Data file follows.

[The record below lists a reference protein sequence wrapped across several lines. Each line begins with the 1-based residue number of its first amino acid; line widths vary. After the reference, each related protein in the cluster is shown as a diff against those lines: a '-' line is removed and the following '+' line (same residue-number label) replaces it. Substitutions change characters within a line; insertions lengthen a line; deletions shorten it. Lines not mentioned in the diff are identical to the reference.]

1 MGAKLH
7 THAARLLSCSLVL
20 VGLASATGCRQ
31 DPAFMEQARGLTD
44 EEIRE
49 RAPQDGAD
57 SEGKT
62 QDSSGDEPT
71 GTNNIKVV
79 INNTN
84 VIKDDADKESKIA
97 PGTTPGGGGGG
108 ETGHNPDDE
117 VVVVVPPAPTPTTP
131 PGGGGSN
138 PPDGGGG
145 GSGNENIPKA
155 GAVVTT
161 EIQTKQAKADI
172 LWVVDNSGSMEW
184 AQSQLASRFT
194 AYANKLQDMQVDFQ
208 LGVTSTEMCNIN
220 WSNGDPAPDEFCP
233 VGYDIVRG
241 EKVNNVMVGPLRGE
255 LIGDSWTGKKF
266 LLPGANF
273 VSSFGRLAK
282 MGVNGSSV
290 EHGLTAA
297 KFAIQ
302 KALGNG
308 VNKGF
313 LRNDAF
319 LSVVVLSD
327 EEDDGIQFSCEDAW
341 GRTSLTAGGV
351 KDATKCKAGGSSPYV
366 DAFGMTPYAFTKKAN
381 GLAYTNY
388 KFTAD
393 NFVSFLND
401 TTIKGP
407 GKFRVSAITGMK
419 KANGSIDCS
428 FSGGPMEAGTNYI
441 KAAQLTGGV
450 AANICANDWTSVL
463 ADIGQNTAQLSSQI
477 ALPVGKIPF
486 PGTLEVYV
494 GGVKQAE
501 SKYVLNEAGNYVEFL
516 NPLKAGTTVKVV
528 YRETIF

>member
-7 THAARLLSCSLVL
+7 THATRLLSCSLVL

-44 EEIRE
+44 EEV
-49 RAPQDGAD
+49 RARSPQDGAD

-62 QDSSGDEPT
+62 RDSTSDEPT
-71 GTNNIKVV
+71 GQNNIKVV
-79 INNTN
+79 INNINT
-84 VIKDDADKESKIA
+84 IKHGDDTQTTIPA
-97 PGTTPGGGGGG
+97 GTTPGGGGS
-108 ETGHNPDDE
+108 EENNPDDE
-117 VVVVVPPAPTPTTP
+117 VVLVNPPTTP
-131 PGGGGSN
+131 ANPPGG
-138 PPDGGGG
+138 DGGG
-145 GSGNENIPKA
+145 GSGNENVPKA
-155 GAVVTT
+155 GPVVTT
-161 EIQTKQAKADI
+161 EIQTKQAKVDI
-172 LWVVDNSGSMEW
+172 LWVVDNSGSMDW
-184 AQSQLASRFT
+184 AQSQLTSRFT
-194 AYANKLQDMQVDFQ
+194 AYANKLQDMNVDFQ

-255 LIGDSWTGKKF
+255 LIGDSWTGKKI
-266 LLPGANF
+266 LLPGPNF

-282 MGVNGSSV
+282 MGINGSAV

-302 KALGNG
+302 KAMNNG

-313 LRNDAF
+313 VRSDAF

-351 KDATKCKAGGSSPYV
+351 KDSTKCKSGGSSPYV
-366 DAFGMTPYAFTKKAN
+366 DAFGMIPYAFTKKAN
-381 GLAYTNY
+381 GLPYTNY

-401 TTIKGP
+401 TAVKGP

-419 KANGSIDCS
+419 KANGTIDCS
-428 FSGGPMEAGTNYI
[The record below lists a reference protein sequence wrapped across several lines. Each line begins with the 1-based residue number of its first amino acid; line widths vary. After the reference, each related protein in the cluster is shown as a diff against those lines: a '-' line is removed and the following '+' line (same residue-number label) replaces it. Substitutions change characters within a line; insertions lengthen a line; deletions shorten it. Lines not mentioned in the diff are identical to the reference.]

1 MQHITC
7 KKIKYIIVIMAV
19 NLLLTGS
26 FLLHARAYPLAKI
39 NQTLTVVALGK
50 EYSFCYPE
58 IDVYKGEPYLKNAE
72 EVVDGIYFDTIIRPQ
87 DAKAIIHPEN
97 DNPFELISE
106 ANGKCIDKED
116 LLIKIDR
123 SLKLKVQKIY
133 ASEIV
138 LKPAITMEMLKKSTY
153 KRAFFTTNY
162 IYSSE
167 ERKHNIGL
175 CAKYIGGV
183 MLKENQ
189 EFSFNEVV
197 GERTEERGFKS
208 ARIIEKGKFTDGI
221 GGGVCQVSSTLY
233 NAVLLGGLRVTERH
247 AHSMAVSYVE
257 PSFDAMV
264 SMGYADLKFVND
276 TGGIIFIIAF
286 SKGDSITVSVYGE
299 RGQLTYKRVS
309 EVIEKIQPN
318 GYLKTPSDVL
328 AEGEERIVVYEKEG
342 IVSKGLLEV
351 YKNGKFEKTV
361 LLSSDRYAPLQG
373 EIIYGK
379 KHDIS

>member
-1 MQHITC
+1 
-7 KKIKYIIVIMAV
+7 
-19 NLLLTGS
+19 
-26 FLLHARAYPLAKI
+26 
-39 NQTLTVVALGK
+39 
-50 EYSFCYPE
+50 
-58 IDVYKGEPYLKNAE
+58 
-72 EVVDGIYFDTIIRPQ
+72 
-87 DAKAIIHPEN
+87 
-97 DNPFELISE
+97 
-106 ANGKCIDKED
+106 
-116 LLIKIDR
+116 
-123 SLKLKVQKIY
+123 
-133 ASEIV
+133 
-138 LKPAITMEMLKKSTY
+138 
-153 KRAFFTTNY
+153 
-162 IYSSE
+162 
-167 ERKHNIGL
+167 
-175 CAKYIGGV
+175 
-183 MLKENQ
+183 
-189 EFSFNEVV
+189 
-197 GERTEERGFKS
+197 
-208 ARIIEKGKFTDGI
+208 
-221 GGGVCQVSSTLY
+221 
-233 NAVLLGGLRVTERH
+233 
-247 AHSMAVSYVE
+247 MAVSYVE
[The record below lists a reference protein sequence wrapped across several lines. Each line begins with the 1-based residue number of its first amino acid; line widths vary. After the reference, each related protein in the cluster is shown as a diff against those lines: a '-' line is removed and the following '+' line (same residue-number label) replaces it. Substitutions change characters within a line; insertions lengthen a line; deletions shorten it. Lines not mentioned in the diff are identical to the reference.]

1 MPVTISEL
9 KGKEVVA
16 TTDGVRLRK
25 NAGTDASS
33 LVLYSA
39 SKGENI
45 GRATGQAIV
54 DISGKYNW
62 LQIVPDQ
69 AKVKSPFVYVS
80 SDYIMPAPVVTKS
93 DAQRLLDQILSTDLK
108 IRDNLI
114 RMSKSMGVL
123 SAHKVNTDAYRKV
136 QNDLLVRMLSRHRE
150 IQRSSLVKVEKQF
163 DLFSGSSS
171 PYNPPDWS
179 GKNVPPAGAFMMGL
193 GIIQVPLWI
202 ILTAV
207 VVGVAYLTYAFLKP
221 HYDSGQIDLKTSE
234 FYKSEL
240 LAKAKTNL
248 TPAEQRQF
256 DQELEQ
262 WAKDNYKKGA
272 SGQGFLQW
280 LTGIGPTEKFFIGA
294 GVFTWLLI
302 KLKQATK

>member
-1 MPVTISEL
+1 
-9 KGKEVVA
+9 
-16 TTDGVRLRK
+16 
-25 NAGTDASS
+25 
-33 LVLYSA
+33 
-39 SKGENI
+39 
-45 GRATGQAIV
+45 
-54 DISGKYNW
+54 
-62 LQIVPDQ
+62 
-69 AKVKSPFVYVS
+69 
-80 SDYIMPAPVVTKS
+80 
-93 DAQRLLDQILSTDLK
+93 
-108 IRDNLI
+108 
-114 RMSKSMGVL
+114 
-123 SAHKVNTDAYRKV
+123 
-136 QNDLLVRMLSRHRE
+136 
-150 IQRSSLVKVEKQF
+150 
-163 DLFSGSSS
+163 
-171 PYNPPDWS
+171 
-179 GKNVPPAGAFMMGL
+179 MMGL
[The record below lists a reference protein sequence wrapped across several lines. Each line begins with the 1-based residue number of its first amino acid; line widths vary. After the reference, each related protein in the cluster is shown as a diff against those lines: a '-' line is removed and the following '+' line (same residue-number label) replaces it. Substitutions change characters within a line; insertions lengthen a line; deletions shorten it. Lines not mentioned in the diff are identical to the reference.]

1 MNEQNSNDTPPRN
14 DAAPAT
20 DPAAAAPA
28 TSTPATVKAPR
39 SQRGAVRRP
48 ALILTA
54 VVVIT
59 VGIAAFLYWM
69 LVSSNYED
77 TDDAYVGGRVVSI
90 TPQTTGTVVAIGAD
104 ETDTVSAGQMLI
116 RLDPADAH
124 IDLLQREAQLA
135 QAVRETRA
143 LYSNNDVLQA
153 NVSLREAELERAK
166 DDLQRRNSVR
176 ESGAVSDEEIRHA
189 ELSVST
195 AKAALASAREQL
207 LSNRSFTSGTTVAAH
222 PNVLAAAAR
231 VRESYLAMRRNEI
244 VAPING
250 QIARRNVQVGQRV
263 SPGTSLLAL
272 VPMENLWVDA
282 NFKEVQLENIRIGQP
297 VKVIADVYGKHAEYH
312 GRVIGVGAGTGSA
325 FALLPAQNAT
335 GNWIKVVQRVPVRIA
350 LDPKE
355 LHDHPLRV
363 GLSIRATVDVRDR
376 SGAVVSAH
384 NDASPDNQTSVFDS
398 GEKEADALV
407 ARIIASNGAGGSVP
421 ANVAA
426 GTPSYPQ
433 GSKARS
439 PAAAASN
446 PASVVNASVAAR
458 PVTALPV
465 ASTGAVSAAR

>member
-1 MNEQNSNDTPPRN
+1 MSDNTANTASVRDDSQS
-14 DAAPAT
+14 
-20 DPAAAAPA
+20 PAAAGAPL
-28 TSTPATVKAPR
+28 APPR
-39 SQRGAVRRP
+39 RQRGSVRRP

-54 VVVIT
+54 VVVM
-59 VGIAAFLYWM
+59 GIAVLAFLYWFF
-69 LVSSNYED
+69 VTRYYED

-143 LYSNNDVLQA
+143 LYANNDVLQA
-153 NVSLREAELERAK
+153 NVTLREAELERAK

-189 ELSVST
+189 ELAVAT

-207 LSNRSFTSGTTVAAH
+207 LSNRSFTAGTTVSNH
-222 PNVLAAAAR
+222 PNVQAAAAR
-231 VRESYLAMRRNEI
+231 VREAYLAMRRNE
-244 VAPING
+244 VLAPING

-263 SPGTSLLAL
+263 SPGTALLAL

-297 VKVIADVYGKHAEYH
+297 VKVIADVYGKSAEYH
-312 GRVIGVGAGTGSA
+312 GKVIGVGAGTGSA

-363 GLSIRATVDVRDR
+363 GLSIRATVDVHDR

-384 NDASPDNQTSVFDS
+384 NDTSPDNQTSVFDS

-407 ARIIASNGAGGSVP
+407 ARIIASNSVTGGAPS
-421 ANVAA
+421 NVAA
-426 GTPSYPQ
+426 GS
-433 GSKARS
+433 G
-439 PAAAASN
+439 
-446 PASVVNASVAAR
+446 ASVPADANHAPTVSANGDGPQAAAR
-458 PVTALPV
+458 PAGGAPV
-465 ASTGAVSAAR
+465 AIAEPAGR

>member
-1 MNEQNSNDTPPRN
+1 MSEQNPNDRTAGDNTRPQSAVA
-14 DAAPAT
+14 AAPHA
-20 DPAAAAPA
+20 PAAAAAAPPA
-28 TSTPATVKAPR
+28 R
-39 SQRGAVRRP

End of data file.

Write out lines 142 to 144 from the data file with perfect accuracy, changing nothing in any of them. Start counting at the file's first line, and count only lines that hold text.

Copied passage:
247 AHSMAVSYVE
257 PSFDAMV
264 SMGYADLKFVND